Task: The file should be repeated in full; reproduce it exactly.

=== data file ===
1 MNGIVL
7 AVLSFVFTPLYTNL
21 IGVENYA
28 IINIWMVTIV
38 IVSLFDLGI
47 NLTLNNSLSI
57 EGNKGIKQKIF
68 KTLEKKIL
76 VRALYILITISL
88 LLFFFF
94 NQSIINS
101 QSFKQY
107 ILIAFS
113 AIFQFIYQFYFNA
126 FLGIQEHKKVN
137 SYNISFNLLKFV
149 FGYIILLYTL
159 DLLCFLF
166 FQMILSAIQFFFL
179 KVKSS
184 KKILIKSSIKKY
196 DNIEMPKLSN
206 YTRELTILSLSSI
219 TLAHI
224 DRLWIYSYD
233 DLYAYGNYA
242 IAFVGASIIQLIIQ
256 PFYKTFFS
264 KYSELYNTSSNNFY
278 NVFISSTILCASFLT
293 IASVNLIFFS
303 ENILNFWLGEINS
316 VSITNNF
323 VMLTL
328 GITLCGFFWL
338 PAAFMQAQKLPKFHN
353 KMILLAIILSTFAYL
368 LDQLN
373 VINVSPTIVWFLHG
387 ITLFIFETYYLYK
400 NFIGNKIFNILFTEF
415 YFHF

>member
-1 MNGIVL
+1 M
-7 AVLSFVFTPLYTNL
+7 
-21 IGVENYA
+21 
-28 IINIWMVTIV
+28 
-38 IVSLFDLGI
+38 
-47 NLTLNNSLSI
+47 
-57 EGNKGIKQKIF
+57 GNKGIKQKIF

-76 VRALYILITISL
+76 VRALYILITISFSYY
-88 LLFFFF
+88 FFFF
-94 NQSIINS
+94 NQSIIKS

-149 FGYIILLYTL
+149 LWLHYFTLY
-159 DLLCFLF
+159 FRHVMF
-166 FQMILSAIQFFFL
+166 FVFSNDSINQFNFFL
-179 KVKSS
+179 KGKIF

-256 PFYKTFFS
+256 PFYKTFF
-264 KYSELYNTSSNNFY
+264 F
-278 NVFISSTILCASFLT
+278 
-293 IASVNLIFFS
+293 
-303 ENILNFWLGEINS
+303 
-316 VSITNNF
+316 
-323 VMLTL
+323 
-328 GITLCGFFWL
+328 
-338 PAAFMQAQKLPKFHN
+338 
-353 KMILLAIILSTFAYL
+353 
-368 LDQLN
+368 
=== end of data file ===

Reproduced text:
1 MNGIVL
7 AVLSFVFTPLYTNL
21 IGVENYA
28 IINIWMVTIV
38 IVSLFDLGI
47 NLTLNNSLSI
57 EGNKGIKQKIF
68 KTLEKKIL
76 VRALYILITISL
88 LLFFFF
94 NQSIINS
101 QSFKQY
107 ILIAFS
113 AIFQFIYQFYFNA
126 FLGIQEHKKVN
137 SYNISFNLLKFV
149 FGYIILLYTL
159 DLLCFLF
166 FQMILSAIQFFFL
179 KVKSS
184 KKILIKSSIKKY
196 DNIEMPKLSN
206 YTRELTILSLSSI
219 TLAHI
224 DRLWIYSYD
233 DLYAYGNYA
242 IAFVGASIIQLIIQ
256 PFYKTFFS
264 KYSELYNTSSNNFY
278 NVFISSTILCASFLT
293 IASVNLIFFS
303 ENILNFWLGEINS
316 VSITNNF
323 VMLTL
328 GITLCGFFWL
338 PAAFMQAQKLPKFHN
353 KMILLAIILSTFAYL
368 LDQLN
373 VINVSPTIVWFLHG
387 ITLFIFETYYLYK
400 NFIGNKIFNILFTEF
415 YFHF

>member
-1 MNGIVL
+1 M
-7 AVLSFVFTPLYTNL
+7 
-21 IGVENYA
+21 
-28 IINIWMVTIV
+28 
-38 IVSLFDLGI
+38 
-47 NLTLNNSLSI
+47 
-57 EGNKGIKQKIF
+57 GNKGIKQKIF

-76 VRALYILITISL
+76 VRALYILITISFSYY
-88 LLFFFF
+88 FFFF
-94 NQSIINS
+94 NQSIIKS

-149 FGYIILLYTL
+149 LWLHYFTLY
-159 DLLCFLF
+159 FRHVMF
-166 FQMILSAIQFFFL
+166 FVFSNDSINQFNFFL
-179 KVKSS
+179 KGKIF

-256 PFYKTFFS
+256 PFYKTFF
-264 KYSELYNTSSNNFY
+264 F
-278 NVFISSTILCASFLT
+278 
-293 IASVNLIFFS
+293 
-303 ENILNFWLGEINS
+303 
-316 VSITNNF
+316 
-323 VMLTL
+323 
-328 GITLCGFFWL
+328 
-338 PAAFMQAQKLPKFHN
+338 
-353 KMILLAIILSTFAYL
+353 
-368 LDQLN
+368 